Knowing the lake as he did, along with the fall feeding in the backs of the coves, Dan started working the deeper breaks on the way out from the backs of these coves. “On the third day of practice, I found that there were quality fish hanging on the first deep water breaks as you headed back to the main lake. I was able to catch a couple tournament quality fish on a Zara Spook.” The 4th and final practice day is where it all came together for Dan, “The sun came out, and we had some wind. This is when the Alabama Rig can really shine, and it did.”

Having already ‘spotted’ the rest of the field, of competitors, three days of practice time Dan’s home field advantage began to shine. Because he fought so long to find quality bass, Dan didn’t have much time to duplicate his findings throughout the lake. However, he was confident with his knowledge of the lake and put it to good use, culminating in winning the Championship. I asked Dan what his thoughts were about why many anglers fall to the home town jinx. He replied, “Anglers fish memories and not patterns, you have to stick with the pattern. Use your knowledge of the water to duplicate what you’ve found.” As you have read, Dan almost got caught up in the memory fishing, hitting the flats that he had found bass on prior to cut off. I asked Dan about this, he replied, “that’s a loaded question, yes I was fishing an area I had found fish before; however, this pattern and that area set up right for the fall. The pattern just wasn’t there.”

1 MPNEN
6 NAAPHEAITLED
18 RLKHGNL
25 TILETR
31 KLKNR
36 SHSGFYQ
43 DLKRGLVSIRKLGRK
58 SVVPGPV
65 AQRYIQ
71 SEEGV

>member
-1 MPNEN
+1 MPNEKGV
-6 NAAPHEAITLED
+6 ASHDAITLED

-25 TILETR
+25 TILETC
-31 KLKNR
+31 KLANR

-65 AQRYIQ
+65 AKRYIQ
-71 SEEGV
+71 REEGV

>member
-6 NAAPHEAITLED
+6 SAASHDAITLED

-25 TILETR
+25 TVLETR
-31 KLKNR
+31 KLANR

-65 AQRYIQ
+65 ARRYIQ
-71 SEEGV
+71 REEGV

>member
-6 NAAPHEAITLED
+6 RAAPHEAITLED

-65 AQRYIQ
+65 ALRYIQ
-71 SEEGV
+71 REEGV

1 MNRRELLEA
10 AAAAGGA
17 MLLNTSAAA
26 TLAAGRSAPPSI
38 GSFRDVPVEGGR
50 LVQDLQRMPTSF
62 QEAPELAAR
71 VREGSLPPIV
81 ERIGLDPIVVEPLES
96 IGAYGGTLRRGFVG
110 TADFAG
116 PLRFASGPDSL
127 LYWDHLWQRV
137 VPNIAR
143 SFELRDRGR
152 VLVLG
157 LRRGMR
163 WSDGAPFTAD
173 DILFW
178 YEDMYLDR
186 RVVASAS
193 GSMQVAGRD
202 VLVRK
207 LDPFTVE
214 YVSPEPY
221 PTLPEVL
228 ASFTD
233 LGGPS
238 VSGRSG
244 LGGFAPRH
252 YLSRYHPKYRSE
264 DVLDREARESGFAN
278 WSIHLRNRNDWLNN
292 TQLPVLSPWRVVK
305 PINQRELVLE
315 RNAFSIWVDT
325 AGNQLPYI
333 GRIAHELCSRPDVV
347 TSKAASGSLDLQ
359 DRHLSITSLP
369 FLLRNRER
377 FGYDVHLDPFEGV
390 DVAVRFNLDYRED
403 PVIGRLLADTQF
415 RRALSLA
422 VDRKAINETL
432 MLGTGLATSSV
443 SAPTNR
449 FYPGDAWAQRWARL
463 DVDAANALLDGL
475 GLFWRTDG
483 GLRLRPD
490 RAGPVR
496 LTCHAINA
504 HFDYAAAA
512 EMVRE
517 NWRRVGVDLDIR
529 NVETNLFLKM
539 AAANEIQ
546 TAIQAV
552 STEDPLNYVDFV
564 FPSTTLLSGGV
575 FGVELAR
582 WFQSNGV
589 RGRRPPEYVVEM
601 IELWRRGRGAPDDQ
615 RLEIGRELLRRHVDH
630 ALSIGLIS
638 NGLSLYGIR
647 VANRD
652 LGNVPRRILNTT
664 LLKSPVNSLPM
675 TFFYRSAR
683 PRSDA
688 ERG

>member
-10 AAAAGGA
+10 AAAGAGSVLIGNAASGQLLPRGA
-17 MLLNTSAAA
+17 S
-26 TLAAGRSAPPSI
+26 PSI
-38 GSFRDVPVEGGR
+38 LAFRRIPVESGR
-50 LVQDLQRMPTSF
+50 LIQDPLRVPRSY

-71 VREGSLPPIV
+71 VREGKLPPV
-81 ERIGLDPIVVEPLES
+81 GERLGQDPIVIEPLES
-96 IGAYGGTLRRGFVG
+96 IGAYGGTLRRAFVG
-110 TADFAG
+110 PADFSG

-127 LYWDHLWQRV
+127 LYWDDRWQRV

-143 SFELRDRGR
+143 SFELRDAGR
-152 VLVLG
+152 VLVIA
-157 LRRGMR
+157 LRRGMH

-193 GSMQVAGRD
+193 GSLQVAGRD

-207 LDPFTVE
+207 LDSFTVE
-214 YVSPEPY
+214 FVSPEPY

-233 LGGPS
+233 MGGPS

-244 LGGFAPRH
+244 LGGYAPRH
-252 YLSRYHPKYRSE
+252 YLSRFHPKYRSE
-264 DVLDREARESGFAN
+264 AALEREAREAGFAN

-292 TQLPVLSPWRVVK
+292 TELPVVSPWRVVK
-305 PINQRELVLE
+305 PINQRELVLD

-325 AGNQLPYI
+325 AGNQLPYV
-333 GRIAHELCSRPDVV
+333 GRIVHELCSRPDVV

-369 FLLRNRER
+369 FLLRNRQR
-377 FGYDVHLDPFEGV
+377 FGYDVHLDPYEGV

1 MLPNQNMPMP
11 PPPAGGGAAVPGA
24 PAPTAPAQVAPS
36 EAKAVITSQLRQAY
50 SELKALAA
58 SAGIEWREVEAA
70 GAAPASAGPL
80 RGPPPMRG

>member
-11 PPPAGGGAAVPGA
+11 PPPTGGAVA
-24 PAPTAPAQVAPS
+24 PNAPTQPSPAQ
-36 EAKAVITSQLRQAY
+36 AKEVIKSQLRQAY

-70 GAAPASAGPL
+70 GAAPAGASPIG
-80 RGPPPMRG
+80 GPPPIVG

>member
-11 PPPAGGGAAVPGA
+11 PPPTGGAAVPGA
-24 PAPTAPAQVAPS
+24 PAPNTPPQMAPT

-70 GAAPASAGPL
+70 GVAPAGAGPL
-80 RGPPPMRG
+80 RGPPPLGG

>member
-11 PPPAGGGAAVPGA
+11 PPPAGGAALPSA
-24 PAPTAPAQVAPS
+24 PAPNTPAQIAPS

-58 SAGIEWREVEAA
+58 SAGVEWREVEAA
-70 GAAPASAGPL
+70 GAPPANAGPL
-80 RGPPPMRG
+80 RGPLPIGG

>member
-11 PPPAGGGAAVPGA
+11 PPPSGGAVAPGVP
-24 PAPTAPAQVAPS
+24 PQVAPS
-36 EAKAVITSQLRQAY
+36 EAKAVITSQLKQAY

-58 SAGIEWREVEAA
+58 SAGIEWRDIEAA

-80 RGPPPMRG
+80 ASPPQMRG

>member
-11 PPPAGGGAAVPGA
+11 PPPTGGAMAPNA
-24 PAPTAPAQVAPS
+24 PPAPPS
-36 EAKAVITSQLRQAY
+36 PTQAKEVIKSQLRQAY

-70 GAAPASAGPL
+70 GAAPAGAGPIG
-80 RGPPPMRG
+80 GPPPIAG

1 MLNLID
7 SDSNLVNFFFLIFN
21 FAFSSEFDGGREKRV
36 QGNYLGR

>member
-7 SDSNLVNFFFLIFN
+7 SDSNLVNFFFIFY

Okay enough with my personal quest to find out how Dan beat ‘The Curse’, let’s find out about the Alabama Rig. Dan started fishing the Alabama Rig back in May of this year, seeing the potential for catching schooling or suspending fish. Dan told me that he spent many hours on the water learning this bait, from how to cast and retrieve it, to how to maximize its potential.

Dan Morehead with the Alabama Rig

The Alabama Rig:

Dan caught all his weigh fish on the Alabama rig. Using two different set ups. The first, utilized 4 inch swim baits on the four outside positions, and a 5 1/2 inch swimbait in the middle. After catching his limit, he switched over to an Alabama rig with 5 1/2 inch swimbaits on all positions. “I had three rods on deck, those two Alabama Rigs and a Zara Spook.” Dan said that he used two different swim baits on his Alabama Rig. When it was cloudy he used Netbait’s BK Swimbait and when the sun was out he switched over to the Hollow Belly from Berkley. Every bait was rigged on the 1/8th ounce jig head made for and sold by the Alabama Rig company.

The Pattern: